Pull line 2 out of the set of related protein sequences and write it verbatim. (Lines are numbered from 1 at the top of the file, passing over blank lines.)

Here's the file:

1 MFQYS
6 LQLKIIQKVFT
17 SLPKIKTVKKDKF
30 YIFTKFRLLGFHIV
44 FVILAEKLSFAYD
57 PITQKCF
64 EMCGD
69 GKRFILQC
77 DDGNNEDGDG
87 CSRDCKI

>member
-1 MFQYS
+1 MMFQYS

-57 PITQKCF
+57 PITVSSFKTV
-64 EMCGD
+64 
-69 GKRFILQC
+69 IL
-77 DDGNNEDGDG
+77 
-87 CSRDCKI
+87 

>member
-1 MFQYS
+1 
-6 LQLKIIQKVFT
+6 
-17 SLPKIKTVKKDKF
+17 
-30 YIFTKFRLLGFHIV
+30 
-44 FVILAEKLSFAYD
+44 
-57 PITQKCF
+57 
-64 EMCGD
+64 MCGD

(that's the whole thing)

6 LQLKIIQKVFT